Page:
Stop telling me to fight cancer!
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People experiencing cancer are fed up with being told they are fighters and they’ll survive.
The hostile, negative war-like language that bombs a conversation becomes the emotional hook of cancer stories. Storytellers explosively describe how "he fought to survive and lost his brave battle" and the shrapnel from the blast breaks any hope of a peaceful cancer experience.
Winning, beating, fighting, surviving, winning the fight, losing the battle, cancer sufferer, cancer victim, cancer survivor, cancer lifer, stricken with, terminal, returned, journey, cancer free, remission, suffering from, succumbed to - she battled to the end but cancer was the winner.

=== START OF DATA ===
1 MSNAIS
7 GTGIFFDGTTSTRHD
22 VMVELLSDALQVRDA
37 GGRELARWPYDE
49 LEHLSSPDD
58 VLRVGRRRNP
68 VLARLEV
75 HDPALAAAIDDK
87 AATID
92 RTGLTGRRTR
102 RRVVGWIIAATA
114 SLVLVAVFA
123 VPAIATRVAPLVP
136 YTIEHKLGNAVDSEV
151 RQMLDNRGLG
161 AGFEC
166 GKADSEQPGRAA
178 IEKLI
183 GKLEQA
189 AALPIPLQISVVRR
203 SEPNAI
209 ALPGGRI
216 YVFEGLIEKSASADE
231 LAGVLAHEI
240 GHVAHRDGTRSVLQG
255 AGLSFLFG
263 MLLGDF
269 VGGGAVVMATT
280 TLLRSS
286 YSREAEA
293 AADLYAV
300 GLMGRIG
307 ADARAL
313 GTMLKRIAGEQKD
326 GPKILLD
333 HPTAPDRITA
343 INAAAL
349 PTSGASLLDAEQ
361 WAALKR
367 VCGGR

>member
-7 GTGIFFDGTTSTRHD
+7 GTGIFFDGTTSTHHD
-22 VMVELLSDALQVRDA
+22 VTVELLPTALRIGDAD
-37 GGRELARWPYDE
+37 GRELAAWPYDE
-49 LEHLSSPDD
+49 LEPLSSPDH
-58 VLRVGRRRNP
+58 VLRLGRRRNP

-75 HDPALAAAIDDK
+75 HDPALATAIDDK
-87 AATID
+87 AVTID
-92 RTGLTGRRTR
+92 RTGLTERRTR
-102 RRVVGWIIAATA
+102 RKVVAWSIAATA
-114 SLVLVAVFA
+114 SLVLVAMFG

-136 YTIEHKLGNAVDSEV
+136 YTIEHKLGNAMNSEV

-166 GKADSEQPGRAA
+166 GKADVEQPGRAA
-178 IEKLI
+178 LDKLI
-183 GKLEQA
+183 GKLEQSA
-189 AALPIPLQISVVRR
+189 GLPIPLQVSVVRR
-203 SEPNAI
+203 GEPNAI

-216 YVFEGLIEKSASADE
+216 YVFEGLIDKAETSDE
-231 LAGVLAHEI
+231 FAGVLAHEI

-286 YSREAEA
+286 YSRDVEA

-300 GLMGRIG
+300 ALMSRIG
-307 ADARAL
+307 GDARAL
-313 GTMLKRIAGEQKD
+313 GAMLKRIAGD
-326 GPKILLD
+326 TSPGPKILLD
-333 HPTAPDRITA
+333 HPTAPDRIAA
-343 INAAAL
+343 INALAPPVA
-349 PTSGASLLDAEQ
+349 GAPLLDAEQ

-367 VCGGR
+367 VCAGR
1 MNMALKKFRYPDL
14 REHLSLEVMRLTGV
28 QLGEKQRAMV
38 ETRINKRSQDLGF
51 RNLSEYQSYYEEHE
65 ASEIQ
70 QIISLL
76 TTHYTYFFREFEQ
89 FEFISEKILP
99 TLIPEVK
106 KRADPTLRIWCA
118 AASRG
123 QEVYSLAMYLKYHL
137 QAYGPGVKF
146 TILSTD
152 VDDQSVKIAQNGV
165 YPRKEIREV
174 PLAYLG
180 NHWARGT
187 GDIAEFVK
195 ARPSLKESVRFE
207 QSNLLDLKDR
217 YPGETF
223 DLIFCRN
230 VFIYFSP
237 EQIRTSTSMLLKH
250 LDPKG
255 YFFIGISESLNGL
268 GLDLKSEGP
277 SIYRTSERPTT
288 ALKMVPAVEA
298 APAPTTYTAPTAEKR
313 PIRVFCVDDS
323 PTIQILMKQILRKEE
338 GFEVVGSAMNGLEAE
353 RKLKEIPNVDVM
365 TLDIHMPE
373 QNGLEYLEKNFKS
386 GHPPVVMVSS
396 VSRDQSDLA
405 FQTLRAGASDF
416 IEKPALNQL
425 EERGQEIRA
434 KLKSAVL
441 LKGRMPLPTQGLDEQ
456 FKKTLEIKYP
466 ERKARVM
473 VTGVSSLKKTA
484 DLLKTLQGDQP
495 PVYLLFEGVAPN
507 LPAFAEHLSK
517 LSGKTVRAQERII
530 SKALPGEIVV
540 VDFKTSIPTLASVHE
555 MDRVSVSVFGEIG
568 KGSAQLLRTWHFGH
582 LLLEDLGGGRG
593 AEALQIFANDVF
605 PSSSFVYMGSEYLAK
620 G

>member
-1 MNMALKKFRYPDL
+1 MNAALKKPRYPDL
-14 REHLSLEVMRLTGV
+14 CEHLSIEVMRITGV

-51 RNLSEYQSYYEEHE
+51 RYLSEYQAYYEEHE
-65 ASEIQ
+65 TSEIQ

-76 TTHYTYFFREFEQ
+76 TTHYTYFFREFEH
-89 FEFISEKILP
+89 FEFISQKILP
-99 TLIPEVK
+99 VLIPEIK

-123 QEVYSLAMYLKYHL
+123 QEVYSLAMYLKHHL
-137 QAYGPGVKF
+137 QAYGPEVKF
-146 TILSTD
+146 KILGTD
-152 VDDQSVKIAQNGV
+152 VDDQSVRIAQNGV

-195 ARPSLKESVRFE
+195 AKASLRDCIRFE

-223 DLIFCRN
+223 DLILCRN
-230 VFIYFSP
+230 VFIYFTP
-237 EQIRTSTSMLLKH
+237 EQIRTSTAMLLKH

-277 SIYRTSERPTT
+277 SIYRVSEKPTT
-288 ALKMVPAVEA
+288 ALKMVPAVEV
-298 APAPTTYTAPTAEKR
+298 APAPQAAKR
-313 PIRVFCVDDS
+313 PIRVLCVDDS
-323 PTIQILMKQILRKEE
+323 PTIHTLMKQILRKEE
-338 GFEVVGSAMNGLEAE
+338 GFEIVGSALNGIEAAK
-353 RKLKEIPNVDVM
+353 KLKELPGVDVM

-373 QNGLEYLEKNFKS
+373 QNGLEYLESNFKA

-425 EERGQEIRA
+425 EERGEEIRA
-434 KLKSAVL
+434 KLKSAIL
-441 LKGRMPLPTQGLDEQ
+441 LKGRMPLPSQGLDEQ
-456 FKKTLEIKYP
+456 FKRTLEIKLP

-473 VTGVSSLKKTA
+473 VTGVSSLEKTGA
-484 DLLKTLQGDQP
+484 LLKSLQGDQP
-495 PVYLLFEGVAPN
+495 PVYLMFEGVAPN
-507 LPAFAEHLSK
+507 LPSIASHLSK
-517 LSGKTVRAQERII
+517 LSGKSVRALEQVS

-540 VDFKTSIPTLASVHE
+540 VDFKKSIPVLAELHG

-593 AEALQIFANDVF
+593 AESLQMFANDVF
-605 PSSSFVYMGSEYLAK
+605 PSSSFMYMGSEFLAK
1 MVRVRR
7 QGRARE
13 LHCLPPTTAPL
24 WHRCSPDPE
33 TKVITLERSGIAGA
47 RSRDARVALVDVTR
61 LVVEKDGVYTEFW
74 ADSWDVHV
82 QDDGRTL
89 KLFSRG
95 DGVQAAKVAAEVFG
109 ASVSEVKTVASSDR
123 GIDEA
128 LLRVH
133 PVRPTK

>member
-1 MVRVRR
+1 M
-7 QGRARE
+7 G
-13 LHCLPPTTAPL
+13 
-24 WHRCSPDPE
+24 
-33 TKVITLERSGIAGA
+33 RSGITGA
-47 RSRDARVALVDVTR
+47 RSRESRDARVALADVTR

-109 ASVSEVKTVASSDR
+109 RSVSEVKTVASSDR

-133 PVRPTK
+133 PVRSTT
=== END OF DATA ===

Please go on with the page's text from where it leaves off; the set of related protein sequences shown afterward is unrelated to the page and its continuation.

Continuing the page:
The emotional bloodshed begins.
The real facts about cancer and language are:
- 68% of people have a fortunate prognosis
- 15% - 25% of people are diagnosed with cancer specific depression
- The proportion of words used by people is 50% negative, 30% positive and 20% neutral
- Militaristic, negative and other language associated with death and dying may trigger fear and stress
- The 7 most popular word used across 37 cultures are fear, anger, sadness, disgust, shame, guilt and joy - only one is positive
It’s easier to hate than love and even easier to blame than take responsibility. It’s easier to hate what can’t be controlled, than love the things you can. It’s easier to hate than love when situations are unjust.
We’ve been using war-like language for forty years since President Nixon said we should, and it’s time we got much more sophisticated. And kind. That’s where #beyondcancerwar comes in.
Using the war metaphor perpetuates drama, which is the last thing anyone having a cancer experience needs. We’re calling on the media and government to change their language about cancer. If we can change the language, we can change the stories, and ultimately change the perception of cancer. And that’s a change that’s good for everyone.
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